This article was guest written by Glen Mella, CEO and founder of Axcend and member of the TechBuzz advisory board. He is a recent inductee into the 2022 WIN100, the Wasatch Innovation Network's peer-voted initiative to recognize the state's top 100 entrepreneurs deemed "most likely to create a high-growth company in the next 2-3 years." Mella also serves as a mentor for the WIN100 cohort. 

Yogi Berra is credited with the famous quote, "It's like déjà vu all over again." His line reminds me of the current economic outlook and the growing chorus of daily doomsday predictions. Consider the following press headlines from just this past week:

IPOs Stall and Valuations Fall
Emerging Tech Braces for Impact
How Far Will Tech Investors Fall?
Nontraditional VCs React to Market Headwinds

No doubt, the combined impact of multiple factors—the FED interest rate hikes, recent stock market sell-offs, the Russian invasion of Ukraine, soaring gas prices and dreadful inflation (to name a few)—make us leery about the near-term financial headwinds. But as one participant in the Utah tech community for the past three decades, I encourage everyone to calm down and try not to be consumed by the negative hype. Opportunity always emerges on the other side of adversity.
Human nature goes guardrail to guardrail when it comes to bull vs. bear market forecasts. We’re either in the greatest, never-ending boom in history, or it’s a total disaster and everyone should just sell, close the doors, and find other careers besides tech. Neither is true. Myopic paranoia and self-fulfilling prophecies lead to poor decisions, both institutionally and individually. Operators, investors, and TechBuzz readers don’t have to magnify the hype. We can and should learn from the past and realize that the expansion and contraction of global economies is normal, and even healthy.
For context, here’s a little from my background. I graduated college in the early 80s, in the middle of the longest post-WW2 recession up to that time. U.S. unemployment was 10% and mortgage interest rates were 15-18%. (We were fortunate to get a 15% loan on our first home purchase). Placement stats out of school were significantly lower than today and you had to hustle to land that first job. The tech industry was in its infancy, and few could have imagined the incredible innovation and vast fortunes the next 40 years would bring.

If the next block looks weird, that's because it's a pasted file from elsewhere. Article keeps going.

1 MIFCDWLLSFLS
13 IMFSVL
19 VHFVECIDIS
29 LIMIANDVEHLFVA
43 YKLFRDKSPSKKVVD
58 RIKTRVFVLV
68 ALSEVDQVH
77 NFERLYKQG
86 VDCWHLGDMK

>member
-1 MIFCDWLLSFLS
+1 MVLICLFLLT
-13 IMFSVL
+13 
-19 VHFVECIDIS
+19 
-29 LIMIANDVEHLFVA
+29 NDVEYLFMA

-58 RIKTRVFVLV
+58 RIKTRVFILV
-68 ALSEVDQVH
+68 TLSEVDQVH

As a leader and officer of a recently IPO’d company in 2000/2001, I lived through the infamous bursting of the dot-com bubble and felt firsthand the impact of the wild swings in the financial markets that followed. At that time, it was hard for anyone to fathom how the tech economy would recover, but boy did it ever. The next expansion period saw increased deal flow and venture investing again, with phenomenal growth and financial outcomes for tech innovators and risk-takers.
Then 2008/2009 brought the subprime mortgage meltdown, and once again—tanking markets and disastrous headlines. This time politicians decided to bail out some of the behemoth “too big to fail” companies, and new lessons were learned about speculation and growth. Interestingly, though housing and construction markets were devastated at the time, the company I was helping lead had remarkable growth and success in that industry (and continues to do so). To all our delight, what followed was a decade of unparalleled economic performance and value creation throughout the global economy. Nearly all of us working today are the beneficiaries of the pioneering, groundbreaking companies and industries that emerged in the recent boom cycle. And what a ride it has been.
Few could have predicted the world’s worst global pandemic in 2020-21 or the supply-chain disruptions and jittery market swings that impact us today. Yes—a lot of economic factors are pounding us now and things will be tighter for a while. But let’s pay attention to lessons from history before deciding to change careers, go back to school, or live in a bunker eating the food we grow:

  • A recession is defined as a contraction in economic growth lasting two quarters or more as measured by the gross domestic product (GDP). Starting with an eight-month slump in 1945, the U.S. economy has weathered 12 different recessions since World War II and up until the COVID-19 pandemic, which ended the longest period of economic expansion on record. On average, America’s post-war recessions have lasted only 10 months, while periods of expansion have lasted 57 months.
  • “The historical odds of making money in U.S. markets are 50/50 over one-day periods, 68% in one-year periods, 88% in 10-year periods, and (so far) 100% in 20-year periods. Anything that keeps you in the game has a quantifiable advantage.” (Morgan Housel, The Psychology of Money: Timeless Lessons on Wealth, Greed, and Happiness).
  • Including dividends, the Dow Jones Industrial Average returned about 11% per year from 1950 to 2019.
  • Business Insider highlights 14 companies who are all household names that were started during recessions. 

Astute operators and investors learn to prosper in both growth periods AND downturns. The principles for building or backing great products and services that solve massive customer pain are the same. Take it from Yogi—a market reset isn’t new and doesn’t portend the end of the world as we know it. Most of us will navigate rough seas multiple times in our careers. Find a way to keep your eye on the horizon while still making smart choices and course corrections to thrive and prosper in today’s reality. Take heart—the best days for Utah’s tech industry are still ahead. 

Note: For sage advice for founders/operators from a fintech investor who says it better than I could, check out Sandeep Patil’s (QED Partner) LinkedIn post.

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